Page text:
The option to sit or stand allows caregivers to choose the right position for them—whether it’s standing to quickly add vital numbers or sitting to complete a more comprehensive task.
Commit to New Mental Health Programs
Beyond caring for caregivers’ physical wellness, leadership should also make an equal commitment to foster caregivers’ mental well-being. Healthcare has always had stressful work environments, however, staffing challenges coupled with an ever-evolving global health crisis have contributed to overwhelming levels of stress and burnout.
Think beyond band-aid measures like gift cards and free meals, and instead offer expanded mental health services to all employees, such as counseling programs. Accommodate regular debriefs among teams to share concerns and other feelings that may help co-workers support each other and alleviate mental stress.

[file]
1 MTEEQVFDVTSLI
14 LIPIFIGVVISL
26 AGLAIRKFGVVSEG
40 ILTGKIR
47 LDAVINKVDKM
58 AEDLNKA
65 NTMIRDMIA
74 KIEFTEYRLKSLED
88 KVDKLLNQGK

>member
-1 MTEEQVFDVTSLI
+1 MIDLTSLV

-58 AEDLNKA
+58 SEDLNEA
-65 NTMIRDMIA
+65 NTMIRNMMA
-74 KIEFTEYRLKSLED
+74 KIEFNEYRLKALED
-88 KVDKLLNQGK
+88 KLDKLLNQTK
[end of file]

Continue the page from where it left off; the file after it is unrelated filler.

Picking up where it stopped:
Create Resimercial Spaces
There’s no better time to recommit to caregiver well-being than during a redesign or new build. The residential-commercial trend (“resimercial”) is already ushering in more home-like, warm designs in healthcare spaces to promote healing environments for patients. This can, in turn, benefit the caregivers who work in these areas daily.
Private rooms, careful sound-proofing and natural light can lessen distractions and uplift the spirits of nurses, providers and other staff. Incorporating medical vendors into the design process to ensure their products will be a good fit in the space or thoughtfully considering the placement of supply closets and other resources can also go a long way in improving the daily workflows of staff.
Build Environments for Caregivers to Feel Their Best
Even in fast-moving healthcare facilities, there are many opportunities to make small changes that can have a meaningful impact on caregiver well-being and retention. By creating environments where caregivers feel physically and mentally at their best, they’ll be able to better care for themselves and their patients. Listen to a full discussion about strategies for improving caregiver well-being here.